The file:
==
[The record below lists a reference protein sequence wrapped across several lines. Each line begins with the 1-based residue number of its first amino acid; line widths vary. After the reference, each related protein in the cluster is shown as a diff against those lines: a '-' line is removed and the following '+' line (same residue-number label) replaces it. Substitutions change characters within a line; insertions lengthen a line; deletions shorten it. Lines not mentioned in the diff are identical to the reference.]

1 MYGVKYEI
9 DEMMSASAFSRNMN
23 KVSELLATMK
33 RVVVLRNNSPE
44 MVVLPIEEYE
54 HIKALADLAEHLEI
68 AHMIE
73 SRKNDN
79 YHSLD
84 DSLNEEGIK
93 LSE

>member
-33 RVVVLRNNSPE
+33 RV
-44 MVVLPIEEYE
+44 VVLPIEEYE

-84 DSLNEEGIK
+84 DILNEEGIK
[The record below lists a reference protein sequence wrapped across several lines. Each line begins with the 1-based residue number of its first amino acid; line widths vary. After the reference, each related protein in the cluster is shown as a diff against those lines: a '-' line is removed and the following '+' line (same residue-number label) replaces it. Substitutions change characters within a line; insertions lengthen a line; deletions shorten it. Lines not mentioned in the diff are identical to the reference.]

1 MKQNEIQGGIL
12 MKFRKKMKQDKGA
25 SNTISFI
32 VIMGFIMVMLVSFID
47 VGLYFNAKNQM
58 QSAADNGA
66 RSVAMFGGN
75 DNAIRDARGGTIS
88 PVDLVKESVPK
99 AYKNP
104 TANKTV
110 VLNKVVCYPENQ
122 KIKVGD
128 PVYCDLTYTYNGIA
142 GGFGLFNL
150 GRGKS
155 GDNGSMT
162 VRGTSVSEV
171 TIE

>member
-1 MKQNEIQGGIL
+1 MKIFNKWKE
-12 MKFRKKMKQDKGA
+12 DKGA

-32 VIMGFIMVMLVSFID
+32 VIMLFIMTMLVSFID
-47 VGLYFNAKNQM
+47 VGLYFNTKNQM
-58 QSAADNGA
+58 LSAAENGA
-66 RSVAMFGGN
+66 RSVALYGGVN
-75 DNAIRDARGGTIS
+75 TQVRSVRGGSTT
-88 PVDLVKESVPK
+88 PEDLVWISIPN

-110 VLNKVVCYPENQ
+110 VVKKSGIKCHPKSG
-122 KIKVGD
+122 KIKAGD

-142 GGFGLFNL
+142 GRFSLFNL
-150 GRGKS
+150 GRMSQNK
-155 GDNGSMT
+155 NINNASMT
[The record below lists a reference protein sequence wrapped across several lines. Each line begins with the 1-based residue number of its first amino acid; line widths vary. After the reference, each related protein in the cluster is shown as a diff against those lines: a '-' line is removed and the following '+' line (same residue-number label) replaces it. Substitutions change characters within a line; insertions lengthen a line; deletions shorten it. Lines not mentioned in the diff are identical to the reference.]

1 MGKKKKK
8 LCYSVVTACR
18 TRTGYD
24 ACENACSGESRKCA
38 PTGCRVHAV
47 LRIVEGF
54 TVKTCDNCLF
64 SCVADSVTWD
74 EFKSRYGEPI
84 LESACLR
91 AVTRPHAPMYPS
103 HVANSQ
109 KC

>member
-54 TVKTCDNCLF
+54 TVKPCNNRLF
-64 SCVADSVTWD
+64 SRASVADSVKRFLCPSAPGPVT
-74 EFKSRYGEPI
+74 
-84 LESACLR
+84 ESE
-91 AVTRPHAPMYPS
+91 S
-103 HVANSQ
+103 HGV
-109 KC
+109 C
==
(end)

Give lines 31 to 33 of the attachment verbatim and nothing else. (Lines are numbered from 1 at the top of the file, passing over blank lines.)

104 TANKTV
110 VLNKVVCYPENQ
122 KIKVGD